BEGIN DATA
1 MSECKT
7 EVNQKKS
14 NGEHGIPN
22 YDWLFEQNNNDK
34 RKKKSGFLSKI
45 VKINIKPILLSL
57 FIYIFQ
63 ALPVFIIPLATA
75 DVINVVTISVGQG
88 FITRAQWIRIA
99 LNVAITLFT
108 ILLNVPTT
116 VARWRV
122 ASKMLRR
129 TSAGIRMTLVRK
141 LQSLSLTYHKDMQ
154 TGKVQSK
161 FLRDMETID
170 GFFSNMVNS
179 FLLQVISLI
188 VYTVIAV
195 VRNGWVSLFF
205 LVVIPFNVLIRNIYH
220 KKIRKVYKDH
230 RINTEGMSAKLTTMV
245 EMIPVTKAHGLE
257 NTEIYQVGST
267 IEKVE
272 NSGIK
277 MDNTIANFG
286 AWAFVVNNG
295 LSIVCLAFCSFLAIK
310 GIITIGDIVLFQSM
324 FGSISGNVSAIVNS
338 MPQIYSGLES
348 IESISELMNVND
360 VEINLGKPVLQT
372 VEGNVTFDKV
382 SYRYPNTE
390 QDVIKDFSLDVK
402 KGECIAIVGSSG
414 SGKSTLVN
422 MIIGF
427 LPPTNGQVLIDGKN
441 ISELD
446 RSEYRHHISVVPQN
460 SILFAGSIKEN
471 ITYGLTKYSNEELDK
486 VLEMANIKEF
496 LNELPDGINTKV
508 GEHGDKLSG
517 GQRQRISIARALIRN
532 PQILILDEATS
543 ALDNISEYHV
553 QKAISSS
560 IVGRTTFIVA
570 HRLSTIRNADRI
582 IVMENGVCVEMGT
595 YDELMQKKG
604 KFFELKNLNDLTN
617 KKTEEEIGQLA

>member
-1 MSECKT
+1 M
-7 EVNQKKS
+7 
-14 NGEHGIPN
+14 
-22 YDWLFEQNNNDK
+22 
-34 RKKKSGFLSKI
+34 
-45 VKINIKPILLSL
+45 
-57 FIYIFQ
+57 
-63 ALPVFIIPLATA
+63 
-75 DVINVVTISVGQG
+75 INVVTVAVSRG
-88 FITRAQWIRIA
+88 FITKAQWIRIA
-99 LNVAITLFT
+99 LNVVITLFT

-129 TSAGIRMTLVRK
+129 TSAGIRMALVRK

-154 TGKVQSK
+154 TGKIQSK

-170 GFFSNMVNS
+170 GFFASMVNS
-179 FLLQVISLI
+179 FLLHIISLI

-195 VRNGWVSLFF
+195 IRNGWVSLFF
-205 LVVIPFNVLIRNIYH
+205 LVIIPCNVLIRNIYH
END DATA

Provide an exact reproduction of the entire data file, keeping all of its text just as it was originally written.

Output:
1 MSECKT
7 EVNQKKS
14 NGEHGIPN
22 YDWLFEQNNNDK
34 RKKKSGFLSKI
45 VKINIKPILLSL
57 FIYIFQ
63 ALPVFIIPLATA
75 DVINVVTISVGQG
88 FITRAQWIRIA
99 LNVAITLFT
108 ILLNVPTT
116 VARWRV
122 ASKMLRR
129 TSAGIRMTLVRK
141 LQSLSLTYHKDMQ
154 TGKVQSK
161 FLRDMETID
170 GFFSNMVNS
179 FLLQVISLI
188 VYTVIAV
195 VRNGWVSLFF
205 LVVIPFNVLIRNIYH
220 KKIRKVYKDH
230 RINTEGMSAKLTTMV
245 EMIPVTKAHGLE
257 NTEIYQVGST
267 IEKVE
272 NSGIK
277 MDNTIANFG
286 AWAFVVNNG
295 LSIVCLAFCSFLAIK
310 GIITIGDIVLFQSM
324 FGSISGNVSAIVNS
338 MPQIYSGLES
348 IESISELMNVND
360 VEINLGKPVLQT
372 VEGNVTFDKV
382 SYRYPNTE
390 QDVIKDFSLDVK
402 KGECIAIVGSSG
414 SGKSTLVN
422 MIIGF
427 LPPTNGQVLIDGKN
441 ISELD
446 RSEYRHHISVVPQN
460 SILFAGSIKEN
471 ITYGLTKYSNEELDK
486 VLEMANIKEF
496 LNELPDGINTKV
508 GEHGDKLSG
517 GQRQRISIARALIRN
532 PQILILDEATS
543 ALDNISEYHV
553 QKAISSS
560 IVGRTTFIVA
570 HRLSTIRNADRI
582 IVMENGVCVEMGT
595 YDELMQKKG
604 KFFELKNLNDLTN
617 KKTEEEIGQLA

>member
-1 MSECKT
+1 M
-7 EVNQKKS
+7 
-14 NGEHGIPN
+14 
-22 YDWLFEQNNNDK
+22 
-34 RKKKSGFLSKI
+34 
-45 VKINIKPILLSL
+45 
-57 FIYIFQ
+57 
-63 ALPVFIIPLATA
+63 
-75 DVINVVTISVGQG
+75 INVVTVAVSRG
-88 FITRAQWIRIA
+88 FITKAQWIRIA
-99 LNVAITLFT
+99 LNVVITLFT

-129 TSAGIRMTLVRK
+129 TSAGIRMALVRK

-154 TGKVQSK
+154 TGKIQSK

-170 GFFSNMVNS
+170 GFFASMVNS
-179 FLLQVISLI
+179 FLLHIISLI

-195 VRNGWVSLFF
+195 IRNGWVSLFF
-205 LVVIPFNVLIRNIYH
+205 LVIIPCNVLIRNIYH